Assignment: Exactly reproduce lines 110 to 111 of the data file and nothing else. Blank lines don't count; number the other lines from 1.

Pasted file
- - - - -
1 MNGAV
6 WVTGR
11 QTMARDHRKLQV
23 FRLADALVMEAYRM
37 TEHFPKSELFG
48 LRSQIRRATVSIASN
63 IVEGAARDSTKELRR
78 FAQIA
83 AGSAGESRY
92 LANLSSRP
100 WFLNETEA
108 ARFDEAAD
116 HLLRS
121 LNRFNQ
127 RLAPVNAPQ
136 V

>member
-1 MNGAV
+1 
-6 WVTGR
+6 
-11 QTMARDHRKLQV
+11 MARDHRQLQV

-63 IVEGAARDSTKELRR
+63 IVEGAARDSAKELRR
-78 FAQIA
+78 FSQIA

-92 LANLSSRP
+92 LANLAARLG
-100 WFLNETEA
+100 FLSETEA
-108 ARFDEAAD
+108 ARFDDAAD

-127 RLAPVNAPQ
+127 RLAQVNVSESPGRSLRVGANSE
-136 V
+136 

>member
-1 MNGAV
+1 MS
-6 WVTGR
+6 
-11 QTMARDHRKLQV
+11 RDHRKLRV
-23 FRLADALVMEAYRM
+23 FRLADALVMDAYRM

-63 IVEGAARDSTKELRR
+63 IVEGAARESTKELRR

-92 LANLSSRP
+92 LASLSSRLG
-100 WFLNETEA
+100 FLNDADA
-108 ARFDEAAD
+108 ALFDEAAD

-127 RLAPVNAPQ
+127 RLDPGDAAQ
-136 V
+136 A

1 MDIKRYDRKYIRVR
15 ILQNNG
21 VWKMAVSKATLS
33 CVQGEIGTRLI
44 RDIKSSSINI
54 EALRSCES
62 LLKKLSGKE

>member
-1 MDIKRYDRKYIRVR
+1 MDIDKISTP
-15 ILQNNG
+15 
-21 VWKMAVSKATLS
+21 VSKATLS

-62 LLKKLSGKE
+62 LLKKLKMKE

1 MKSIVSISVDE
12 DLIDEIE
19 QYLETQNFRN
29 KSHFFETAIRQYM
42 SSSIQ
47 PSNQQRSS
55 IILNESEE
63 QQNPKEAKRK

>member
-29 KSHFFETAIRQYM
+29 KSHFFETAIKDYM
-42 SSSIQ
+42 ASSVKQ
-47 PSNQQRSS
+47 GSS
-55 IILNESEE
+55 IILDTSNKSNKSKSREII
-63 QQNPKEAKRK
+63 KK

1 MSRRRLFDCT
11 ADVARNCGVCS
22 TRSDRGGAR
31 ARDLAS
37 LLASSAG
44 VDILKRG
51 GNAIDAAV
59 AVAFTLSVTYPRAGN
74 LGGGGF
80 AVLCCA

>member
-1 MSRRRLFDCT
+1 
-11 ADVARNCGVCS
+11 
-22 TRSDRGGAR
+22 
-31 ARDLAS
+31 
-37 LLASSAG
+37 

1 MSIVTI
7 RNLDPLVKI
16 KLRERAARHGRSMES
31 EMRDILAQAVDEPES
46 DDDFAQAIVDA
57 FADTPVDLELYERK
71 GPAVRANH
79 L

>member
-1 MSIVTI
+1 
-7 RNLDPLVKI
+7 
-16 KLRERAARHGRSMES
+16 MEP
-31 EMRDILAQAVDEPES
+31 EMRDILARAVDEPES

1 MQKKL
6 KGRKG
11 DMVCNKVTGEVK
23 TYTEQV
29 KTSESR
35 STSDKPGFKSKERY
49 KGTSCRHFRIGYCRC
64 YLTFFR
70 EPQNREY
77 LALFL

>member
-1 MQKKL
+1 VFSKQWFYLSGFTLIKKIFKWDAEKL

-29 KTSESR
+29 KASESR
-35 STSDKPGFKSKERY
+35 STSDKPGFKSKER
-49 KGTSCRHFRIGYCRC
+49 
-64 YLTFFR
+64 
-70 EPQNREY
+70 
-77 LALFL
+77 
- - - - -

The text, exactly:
+22 
-31 ARDLAS